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The High Meadow music program is central to our mission and vital to our community. It engages students’ innate curiosity and encourages creative, personal expression, fosters collaboration across ages and interests, and builds intelligence that can be applied across disciplines.

Last year, we expanded our instrumental and choral program to include the Nest (aka 3rd and 4th Grade) Choir, ukele instruction for all 3rd graders, and guitar for all 4th graders.

This year, we’ve added wind instruments and vocal coaching to our upper school elective program, and introduced a new violin program for 1st and 2nd grade students.

Our violin program is just one example of the depth of our community’s engagement with music on and off campus. While the program began to fill a gap in early elementary instrumental instruction, it has quickly become a community effort to provide a musical experience that will have lifelong reverberations for our students.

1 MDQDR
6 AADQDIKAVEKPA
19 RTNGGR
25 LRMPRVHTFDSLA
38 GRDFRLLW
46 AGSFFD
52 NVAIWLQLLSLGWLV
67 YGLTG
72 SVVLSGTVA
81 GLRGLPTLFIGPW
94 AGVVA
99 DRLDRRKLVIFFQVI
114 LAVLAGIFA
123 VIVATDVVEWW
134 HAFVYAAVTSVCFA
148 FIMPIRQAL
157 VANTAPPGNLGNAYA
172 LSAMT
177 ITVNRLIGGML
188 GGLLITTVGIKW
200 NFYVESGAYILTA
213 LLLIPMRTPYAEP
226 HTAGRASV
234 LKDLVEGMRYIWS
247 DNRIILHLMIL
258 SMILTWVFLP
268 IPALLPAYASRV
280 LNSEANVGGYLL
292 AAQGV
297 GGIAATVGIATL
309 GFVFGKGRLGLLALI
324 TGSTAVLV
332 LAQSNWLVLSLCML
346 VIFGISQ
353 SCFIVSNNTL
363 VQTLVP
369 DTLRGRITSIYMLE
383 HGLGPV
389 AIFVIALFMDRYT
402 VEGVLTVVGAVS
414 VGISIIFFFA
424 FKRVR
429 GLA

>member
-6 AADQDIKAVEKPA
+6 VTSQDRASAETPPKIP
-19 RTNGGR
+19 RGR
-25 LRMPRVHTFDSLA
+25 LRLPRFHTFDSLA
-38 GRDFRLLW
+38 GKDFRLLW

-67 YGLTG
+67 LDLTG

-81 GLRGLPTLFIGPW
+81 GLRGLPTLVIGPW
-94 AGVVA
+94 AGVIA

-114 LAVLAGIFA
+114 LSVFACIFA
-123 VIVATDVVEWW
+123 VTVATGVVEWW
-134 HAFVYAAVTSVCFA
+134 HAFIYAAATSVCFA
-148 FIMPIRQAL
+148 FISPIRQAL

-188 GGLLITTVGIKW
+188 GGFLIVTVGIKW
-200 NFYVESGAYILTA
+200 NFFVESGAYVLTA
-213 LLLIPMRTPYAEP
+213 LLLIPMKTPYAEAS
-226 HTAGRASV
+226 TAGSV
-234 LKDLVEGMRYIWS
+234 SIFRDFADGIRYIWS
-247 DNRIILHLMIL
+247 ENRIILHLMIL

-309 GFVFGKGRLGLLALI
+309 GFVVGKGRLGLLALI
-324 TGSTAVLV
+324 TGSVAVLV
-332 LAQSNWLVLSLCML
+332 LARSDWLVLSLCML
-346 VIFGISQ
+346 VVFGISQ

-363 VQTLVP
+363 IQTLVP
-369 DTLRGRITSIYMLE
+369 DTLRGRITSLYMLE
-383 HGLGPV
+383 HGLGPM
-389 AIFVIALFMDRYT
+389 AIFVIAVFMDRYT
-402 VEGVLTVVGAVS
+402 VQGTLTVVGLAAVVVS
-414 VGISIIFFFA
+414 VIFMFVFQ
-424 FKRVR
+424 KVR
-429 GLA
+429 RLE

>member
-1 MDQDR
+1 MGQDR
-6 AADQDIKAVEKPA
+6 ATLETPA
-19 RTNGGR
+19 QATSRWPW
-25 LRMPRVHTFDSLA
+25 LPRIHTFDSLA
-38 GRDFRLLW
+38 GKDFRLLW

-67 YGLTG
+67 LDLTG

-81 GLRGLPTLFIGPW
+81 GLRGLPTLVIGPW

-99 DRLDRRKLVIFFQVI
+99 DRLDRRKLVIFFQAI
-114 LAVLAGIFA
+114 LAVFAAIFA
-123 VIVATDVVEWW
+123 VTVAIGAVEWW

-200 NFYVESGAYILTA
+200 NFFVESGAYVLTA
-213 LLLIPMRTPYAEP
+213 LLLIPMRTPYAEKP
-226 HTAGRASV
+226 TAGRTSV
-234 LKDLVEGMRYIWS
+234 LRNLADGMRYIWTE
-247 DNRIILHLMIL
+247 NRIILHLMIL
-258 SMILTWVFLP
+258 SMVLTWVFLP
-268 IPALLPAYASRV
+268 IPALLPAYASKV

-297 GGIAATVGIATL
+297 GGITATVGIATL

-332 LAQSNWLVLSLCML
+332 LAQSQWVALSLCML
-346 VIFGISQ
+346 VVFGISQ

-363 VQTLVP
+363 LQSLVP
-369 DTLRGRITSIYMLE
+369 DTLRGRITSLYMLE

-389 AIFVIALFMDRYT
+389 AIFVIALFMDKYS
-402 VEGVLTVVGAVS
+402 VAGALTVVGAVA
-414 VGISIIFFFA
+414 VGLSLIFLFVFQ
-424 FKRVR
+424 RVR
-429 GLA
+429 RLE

The Suzuki Method is an ideal way to introduce young children to the world of instrumentation. It emphasizes every child’s ability to learn the language of music, as well as the value of parent involvement and listening to music.

Lead teacher for both grade levels is Olivier Manchon, parent of Gustav (PreK), and a professional composer and performer. Clare Manchon, Olivier’s wife and composing partner, serves as an administrator of the program, and was responsible for connecting with Hungry for Music, which donated six violins to High Meadow.

Parent of Ian (7th) and former Board member, Paul Rakov, donated memorial funds in his sister’s honor to support the rental and purchase of additional instruments, so there is no cost for students to participate.

Sarah Perotta, parent of Jack (3rd) and Reid (K) and former High Meadow music teacher,assists Olivier during lessons, as well as working in other areas of our music program.

At the beginning of the year, each 1st and 2nd grade student was fitted for their own violin, which comes home for weekly practice. So far, students have worked on properly removing and replacing the violin in the case, naming the instrument’s parts, holding the violin, and holding the bow.

In learning to play violin, Olivier says, “gratification will almost never be instant. My goal is to make this learning process fun, engaging, and try to instill real excitement for the instrument.”

We want to hear from you! When has music made a difference in your life? We’re collecting stories and would love to know yours.